Dear pupils of Berkley 1st School,
First of all I would like to say what lucky children you are to live in such a beautiful part of the country. When I was a little girl I came to stay in Berkley in the summer holidays with my cousin who lived with her family in Church Farm just opposite your school. I had lovely time playing in the fields and being with the animals. On Sundays we always went to Berkley Church and I remember thinking it was the prettiest church I had ever seen. Several of my relations are buried in the graveyard.
I admit to being a chocoholic which as you may appreciate could give me a bit of a problem in my professional life. As the Green Goddess I am expected to be on a permanent diet and never to be tempted by anything so sinful as a chocolate But I’m pleased to be able to tell you that contrary to the picture sometimes painted of me by the media I’m actually quite normal. In fact I am not fanatical about my diet and I have never been fanatical about any aspect of my life. I prefer the Philosophy of life which says “moderation in all things” and “a little of what you fancy does you good”
STRESS is an instinctive reaction for self-survival it automatically switches your body to a state of red alert. You feel fear and your senses sharpen – hormones flood into your bloodstream. You breathe more deeply, your heart rate soars and your muscles tense ready for action. Some stress is an essential part of everyday life and helps keep us out of danger. For example we need to be alert when we cross the road. But sometimes we all feel we can’t cope with our stress, even simple things make us “blow a fuse”. Know the difference – this is distress and is detrimental to your health. Pent-up feelings push up blood pressure and put a strain on the whole body including the heart. So learn not to panic and find ways to reduce your stress levels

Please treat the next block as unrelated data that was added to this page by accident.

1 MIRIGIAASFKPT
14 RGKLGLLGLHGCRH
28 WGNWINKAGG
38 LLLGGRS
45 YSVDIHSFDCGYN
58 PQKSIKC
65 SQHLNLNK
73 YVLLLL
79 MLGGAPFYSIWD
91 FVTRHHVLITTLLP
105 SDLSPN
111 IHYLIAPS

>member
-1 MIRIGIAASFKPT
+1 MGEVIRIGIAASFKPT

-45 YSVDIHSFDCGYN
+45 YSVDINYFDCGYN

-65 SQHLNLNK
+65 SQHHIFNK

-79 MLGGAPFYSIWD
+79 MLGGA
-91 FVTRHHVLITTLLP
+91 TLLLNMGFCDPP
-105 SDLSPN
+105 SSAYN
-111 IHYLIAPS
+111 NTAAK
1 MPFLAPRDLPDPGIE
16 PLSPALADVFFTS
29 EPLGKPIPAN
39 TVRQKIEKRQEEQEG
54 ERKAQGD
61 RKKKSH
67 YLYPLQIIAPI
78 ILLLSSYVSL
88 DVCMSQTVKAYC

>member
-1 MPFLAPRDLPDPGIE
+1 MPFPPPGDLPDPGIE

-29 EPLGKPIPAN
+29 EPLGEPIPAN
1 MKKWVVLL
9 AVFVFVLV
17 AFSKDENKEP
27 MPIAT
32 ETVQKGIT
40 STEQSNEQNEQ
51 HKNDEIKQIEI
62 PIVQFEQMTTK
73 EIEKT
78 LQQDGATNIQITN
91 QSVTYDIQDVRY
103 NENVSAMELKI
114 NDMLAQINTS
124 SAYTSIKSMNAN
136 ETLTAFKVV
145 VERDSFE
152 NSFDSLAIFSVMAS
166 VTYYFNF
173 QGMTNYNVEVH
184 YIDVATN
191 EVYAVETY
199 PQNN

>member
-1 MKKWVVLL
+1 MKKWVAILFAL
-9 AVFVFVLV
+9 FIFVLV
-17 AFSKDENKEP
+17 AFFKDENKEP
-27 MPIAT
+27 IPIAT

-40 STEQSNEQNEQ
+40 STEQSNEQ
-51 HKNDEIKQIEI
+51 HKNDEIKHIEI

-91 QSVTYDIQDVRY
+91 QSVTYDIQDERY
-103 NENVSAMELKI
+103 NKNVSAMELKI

Osteoporosis, a debilitating condition caused by the loss of bone mineral, makes the bone susceptible to fracture, especially at the hip, wrist and spine. It is most common in menopausal women as the decline in oestrogen levels leads to an increase in the normal rat of mineral loss from bone.
Researchers now agree that destructive molecules known as free-radicals are responsible for many of the age-related degenerative diseases conditions in the human body – for example, wrinkles, memory loss, arthritis, atherosclerosis (which causes heart disease) and cancer-causing mutation in cells. The good news is that you can limit the damage inflicted by free-radicals and therefore affect the rate at which you age by making changes to your diet and lifestyle to reduce the levels of free radicals in your bloodstream.